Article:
Uighur protesters rally in Istanbul against what they say is Chinese oppression.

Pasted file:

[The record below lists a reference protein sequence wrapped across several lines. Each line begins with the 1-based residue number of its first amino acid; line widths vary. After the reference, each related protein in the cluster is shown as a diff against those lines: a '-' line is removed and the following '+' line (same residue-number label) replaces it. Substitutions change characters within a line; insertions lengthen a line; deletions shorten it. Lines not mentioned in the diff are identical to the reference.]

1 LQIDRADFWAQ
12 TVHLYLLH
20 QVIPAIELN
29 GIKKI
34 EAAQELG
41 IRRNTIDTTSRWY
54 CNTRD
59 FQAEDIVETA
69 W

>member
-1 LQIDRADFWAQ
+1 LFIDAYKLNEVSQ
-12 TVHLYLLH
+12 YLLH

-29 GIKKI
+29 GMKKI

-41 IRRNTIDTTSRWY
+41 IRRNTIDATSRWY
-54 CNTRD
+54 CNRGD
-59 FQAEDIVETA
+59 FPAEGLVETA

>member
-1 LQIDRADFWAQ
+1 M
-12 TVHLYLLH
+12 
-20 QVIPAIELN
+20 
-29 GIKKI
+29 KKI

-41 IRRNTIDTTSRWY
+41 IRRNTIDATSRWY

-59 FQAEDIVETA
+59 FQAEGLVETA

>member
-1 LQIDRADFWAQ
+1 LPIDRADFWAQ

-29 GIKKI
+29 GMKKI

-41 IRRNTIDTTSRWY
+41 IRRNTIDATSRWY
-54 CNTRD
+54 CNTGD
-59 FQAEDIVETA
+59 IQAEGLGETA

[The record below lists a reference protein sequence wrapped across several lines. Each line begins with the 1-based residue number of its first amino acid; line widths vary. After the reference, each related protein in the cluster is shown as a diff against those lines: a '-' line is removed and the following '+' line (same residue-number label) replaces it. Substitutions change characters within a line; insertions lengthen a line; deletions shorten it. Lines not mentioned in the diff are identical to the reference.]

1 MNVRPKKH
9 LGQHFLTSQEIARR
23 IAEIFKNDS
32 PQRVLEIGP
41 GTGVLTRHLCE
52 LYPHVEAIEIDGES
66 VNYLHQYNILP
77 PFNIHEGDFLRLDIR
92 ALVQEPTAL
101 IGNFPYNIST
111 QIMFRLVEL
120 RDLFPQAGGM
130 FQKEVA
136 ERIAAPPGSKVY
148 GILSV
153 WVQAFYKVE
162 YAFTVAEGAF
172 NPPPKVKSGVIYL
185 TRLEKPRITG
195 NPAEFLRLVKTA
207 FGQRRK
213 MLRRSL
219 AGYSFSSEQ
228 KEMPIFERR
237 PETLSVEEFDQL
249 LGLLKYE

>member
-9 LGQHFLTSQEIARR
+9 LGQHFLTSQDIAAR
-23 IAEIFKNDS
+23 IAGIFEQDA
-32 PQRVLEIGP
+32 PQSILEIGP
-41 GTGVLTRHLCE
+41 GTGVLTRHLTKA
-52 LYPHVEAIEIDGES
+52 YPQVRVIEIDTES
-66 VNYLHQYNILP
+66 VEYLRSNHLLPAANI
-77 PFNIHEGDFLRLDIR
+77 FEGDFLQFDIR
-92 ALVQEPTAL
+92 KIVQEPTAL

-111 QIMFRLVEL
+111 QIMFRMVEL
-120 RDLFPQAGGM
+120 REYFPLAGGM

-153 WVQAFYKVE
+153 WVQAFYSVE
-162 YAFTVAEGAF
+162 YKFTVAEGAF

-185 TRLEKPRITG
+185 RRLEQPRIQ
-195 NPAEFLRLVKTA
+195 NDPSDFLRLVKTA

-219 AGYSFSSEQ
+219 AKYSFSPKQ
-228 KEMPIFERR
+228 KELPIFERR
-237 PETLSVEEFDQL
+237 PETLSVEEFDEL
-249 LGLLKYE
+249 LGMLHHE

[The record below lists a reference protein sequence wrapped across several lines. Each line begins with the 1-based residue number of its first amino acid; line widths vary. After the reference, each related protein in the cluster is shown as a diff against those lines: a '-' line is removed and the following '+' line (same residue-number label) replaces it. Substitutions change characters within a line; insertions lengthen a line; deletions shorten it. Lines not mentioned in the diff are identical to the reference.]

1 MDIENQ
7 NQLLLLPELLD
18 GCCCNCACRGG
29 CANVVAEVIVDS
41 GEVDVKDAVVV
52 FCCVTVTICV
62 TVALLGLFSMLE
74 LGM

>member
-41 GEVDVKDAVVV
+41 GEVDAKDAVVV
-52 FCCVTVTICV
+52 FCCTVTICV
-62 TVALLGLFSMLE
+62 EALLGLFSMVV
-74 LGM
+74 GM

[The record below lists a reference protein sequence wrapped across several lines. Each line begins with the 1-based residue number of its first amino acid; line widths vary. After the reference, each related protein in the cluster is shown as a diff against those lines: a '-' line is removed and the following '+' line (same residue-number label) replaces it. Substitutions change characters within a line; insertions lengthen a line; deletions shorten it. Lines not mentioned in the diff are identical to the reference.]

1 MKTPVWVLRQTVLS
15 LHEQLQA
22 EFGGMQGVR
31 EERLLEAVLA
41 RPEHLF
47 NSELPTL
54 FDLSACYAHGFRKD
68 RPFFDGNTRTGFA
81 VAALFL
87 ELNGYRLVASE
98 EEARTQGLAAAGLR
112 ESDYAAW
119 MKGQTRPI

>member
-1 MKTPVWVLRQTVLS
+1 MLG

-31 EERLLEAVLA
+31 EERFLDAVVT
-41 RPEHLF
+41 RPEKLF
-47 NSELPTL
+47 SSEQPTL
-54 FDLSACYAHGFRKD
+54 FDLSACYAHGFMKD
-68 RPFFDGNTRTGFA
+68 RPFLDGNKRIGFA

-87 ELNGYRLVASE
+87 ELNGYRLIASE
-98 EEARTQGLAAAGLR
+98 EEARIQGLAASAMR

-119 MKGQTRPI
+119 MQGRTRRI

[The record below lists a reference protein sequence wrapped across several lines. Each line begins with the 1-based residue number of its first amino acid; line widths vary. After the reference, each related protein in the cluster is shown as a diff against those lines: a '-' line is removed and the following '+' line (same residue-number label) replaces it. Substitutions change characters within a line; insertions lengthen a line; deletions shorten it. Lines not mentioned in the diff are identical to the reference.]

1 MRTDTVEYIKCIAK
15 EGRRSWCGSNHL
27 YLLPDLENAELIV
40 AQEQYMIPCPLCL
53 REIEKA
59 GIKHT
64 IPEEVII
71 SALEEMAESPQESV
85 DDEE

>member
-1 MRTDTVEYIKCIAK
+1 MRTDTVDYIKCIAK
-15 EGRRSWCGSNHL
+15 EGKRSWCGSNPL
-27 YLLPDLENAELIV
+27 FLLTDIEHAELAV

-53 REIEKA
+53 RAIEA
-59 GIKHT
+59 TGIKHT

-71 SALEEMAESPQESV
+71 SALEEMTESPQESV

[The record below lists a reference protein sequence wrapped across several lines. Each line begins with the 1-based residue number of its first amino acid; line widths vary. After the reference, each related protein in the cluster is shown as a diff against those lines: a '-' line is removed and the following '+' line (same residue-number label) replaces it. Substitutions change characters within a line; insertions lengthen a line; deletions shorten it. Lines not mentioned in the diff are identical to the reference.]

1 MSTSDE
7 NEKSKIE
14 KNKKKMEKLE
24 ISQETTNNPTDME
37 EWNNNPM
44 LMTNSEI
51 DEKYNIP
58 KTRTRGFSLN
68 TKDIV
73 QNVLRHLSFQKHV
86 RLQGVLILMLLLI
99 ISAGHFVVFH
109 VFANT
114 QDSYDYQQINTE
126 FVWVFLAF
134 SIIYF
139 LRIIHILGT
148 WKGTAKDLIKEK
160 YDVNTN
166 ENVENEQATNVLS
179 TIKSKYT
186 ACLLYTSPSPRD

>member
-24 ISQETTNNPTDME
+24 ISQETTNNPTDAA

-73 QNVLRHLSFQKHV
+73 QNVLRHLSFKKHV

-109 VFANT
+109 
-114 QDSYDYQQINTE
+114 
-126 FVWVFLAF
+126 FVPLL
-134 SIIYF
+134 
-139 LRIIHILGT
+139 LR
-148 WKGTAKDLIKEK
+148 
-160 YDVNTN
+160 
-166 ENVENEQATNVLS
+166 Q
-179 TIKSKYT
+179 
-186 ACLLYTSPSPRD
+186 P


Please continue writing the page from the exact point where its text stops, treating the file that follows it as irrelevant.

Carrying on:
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Since 2013, thousands of Uighurs, a Turkic-speaking Muslim minority from western China, have traveled to Syria to train with the Uighur militant group Turkistan Islamic Party and fight alongside Al-Qaeda, playing key roles in several battles. Syrian President Bashar Assad's troops are now clashing with Uighur fighters as the six-year conflict nears its endgame.China is also a victim of terror, its officials say, and Uighur men are influenced by global Islamic militant ideology.But rare and extensive Associated Press interviews with nine Uighurs who had left China to train and fight in Syria showed that Uighurs don't neatly fit the profile of fighters answering the call of jihad.For Uighurs like Ali, China had become unlivable since the government launched an expansive security crackdown in Xinjiang after the 2009 ethnic riots in Urumqi, the regional capital, that killed nearly 200 people.As the repression mounted, more than 10,000 Uighurs fled China, according to Uighur exiles.Uighur activists and Syrian and Chinese officials estimate that at least 5,000 Uighurs have gone to Syria to fight – though many have since left.Some Uighurs complained about being stuck in Syria instead of attacking China, as they had been promised.Many Uighur militants have grown tired of the war and are looking to leave, says Seyit Tumturk, a Uighur activist in Turkey who often speaks to fighters in Syria.
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